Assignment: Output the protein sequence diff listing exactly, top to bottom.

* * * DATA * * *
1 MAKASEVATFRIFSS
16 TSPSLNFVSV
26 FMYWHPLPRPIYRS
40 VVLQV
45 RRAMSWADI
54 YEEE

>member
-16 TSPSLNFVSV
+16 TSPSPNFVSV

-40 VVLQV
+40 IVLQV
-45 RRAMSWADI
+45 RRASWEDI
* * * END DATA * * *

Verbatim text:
1 MAKASEVATFRIFSS
16 TSPSLNFVSV
26 FMYWHPLPRPIYRS
40 VVLQV
45 RRAMSWADI
54 YEEE

>member
-16 TSPSLNFVSV
+16 TSPSPNFVSV

-40 VVLQV
+40 IVLQV
-45 RRAMSWADI
+45 RRASWEDI